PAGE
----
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Posted on Thu, Oct 20, 2011 : 2:55 p.m.

Creamed onion gratin is a new favorite Thanksgiving side

By Jessica Webster


It may not be terribly photogenic, but this creamed onion gratin is incredibly tasty.

Jessica Webster |

It finally really feels like autumn in Michigan. The trees are brilliant hues of red, yellow and orange. After much back-and-forth, I think we’ve finally decided on a Halloween costume for the 9-year-old. Now it’s time to start thinking about Thanksgiving.

Every family has their own peculiar holiday food traditions. In our family, it’s not Thanksgiving without my grandmother’s green gelatin mold, a traditional stuffing (variations are not tolerated by my brother and me), my mother’s amazing apple pie and creamed onions.

The creamed onions are for my dad. Every year, my mom asks my dad if he really wants those creamed onions again this year, since he’s usually the only one who eats them. And every year, my dad makes that puppy-dog face, and my mom says she’ll make them this one last time.

This year, I’m hosting Thanksgiving dinner for the first time. I’m a little bit nervous about pulling it all together and getting it all on the table at the same time. I’ve been calculating cooking times and eyeing my oven to see just how much I can fit in there.

I’ve also been rethinking my dad’s creamed onions. My mom’s willingness to peel and prepare several cups full of pearl onions for this dish is a true testament to the love that has gone into their 41-year marriage. I love my dad — a lot — but I don’t think I’ll have the time or patience for pearl onions this Thanksgiving.

Luckily, the latest issue of Saveur contains a recipe that seems like a pretty good compromise. This rich creamed onion gratin uses yellow onions, which require much less prep work. The Gorgonzola adds a nice tang, but a nutty Gruyere would work well too. And I love how sweet the onions taste after an hour in the oven.

The great thing about this dish as a Thanksgiving side is that you can cook the onions right along with your turkey. Once you’ve got everything else ready to go, it just takes a quick couple of minutes under the broiler before it’s ready to be served.

Creamed Onion Gratin from Saveur Magazine

  • 2 medium yellow onions, cored and quartered lengthwise
  • 1/4 cup olive oil
  • Kosher salt and freshly ground black pepper to taste
  • 2 tablespoons unsalted butter
  • 2 tablespoons flour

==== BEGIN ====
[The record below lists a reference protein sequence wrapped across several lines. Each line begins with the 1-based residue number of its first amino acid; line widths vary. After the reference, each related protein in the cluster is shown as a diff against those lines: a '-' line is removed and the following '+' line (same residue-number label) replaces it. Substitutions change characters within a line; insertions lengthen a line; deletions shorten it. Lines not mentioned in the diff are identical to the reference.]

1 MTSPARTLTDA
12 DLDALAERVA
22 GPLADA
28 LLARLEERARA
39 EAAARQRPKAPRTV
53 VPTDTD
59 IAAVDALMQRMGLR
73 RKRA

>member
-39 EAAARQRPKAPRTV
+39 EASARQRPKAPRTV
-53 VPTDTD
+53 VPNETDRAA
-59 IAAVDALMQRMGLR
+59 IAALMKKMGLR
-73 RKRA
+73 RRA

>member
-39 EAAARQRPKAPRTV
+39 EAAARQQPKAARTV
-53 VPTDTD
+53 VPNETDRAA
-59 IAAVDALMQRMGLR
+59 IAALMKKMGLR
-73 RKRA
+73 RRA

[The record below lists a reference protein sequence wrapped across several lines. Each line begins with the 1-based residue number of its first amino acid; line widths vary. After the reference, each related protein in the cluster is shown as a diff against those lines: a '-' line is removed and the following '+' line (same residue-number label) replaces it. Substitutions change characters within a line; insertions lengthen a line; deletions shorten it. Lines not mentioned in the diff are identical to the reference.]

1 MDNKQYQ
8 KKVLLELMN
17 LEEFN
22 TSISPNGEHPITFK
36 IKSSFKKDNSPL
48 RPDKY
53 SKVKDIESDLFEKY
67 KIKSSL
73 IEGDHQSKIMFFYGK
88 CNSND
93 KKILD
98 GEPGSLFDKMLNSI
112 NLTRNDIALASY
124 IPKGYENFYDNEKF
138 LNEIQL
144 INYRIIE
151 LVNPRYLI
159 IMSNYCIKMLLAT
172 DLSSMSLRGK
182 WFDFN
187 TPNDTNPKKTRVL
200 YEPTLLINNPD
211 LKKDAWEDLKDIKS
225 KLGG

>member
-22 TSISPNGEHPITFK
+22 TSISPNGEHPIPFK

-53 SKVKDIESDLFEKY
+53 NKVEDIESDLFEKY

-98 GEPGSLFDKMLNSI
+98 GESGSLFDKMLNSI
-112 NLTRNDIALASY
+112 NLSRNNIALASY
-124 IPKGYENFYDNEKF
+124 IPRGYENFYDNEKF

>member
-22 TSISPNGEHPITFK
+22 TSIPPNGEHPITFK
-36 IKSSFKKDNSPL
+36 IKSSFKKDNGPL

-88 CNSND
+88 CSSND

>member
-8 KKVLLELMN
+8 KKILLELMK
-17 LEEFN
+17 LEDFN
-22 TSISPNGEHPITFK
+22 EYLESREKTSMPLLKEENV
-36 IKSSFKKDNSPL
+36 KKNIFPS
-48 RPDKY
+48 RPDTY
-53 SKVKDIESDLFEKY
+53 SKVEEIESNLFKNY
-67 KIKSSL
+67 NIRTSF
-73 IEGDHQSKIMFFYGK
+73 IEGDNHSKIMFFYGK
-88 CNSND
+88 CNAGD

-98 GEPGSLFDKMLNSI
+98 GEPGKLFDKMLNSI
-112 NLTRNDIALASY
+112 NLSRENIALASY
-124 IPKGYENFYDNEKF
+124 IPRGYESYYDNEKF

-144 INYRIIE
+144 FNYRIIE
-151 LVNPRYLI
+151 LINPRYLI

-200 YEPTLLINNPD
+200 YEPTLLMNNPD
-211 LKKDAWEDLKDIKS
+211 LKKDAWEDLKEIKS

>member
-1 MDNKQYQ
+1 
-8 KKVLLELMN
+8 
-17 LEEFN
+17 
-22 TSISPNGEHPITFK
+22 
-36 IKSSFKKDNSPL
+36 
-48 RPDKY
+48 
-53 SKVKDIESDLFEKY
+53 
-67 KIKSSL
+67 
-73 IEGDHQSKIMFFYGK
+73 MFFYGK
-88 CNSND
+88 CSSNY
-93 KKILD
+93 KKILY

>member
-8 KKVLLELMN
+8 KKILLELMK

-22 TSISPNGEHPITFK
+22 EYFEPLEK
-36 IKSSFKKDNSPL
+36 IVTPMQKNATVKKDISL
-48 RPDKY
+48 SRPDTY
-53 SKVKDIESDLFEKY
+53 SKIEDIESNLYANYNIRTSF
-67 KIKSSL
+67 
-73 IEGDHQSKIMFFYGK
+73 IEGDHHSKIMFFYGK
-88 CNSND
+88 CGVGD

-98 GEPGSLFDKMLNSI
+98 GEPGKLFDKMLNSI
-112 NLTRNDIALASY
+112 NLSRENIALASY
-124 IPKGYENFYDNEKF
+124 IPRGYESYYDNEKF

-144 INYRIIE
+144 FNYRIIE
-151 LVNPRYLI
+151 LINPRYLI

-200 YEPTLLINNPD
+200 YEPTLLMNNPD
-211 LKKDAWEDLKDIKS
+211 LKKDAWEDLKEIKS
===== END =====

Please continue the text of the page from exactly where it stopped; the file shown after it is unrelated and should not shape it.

• 1 cup heavy cream
  • 1/4 cup dry white wine
  • Freshly grated nutmeg, to taste
  • 1/2 cup finely grated parmesan cheese
  • 3 ounces Gorgonzola, crumbled
  • 1/4 teaspoon paprika

1. Heat oven to 350 degrees. Toss onions with oil in a 9x11-inch baking dish and season with salt and pepper. Bake, stirring occasionally, until soft and lightly browned, about 1 hour; set aside. Heat oven to broil.

2. Heat butter in a 2-quart saucepan over medium-high heat; add flour, and cook, stirring, until smooth, about one minute. Add cream and wine and cook, stirring, until thickened, about 5 minutes. Season sauce with salt, pepper and nutmeg.

3. Pour sauce evenly over onions. Sprinkle with parmesan, dot with Gorgonzola, and sprinkle with paprika; broil until cheese is melted and golden brown on top, about 2 minutes.

Serves 6-8 as a side dish.

Jessica Webster leads the Food & Grocery section for You can reach her at


Sarah Rigg

Wed, Oct 26, 2011 : 4:54 p.m.

I didn't make this recipe as-is, but I was inspired by reading it to combine it with a recipe I recently ran across for butternut squash gratin. The sweetness of the squash and the sweet-savory of the onions went together incredibly well with the cheese & cream!

Jake C

Fri, Oct 21, 2011 : 1:42 a.m.

Mostly I say this from experience with letting the cream/butter mixtures soak into the primary ingredients, instead of "artificially" thickening them with flour and then just throwing them together at the last minute. But hey, cooking is about experimentation so this sounds like a fun alternative to the standard potato or cauliflower au gratin or cream of mushroom/green bean casserole.

Jake C

Fri, Oct 21, 2011 : 1:40 a.m.

Huh, kind of an unexpected recipe. I love onions so this sounds right up my alley, but it seems strange that the recipe only calls for broiling the total mixture for about 2 minutes after cooking the onions for 60. Usually I'd think you'd want to cook the onions along with the other ingredients for much longer to really bring out the flavors, instead of just baking them with a little oil & seasonings. Did you already try out this recipe exactly as written? What do you think about experimenting with a shorter Step 1 baking time, and a longer Step 3 baking/broiling time (maybe reserving the cheeses until the very end)?


Thu, Oct 20, 2011 : 8:30 p.m.

That look s really good! I wonder how it would be if I cut back on the flour and added some grated taters,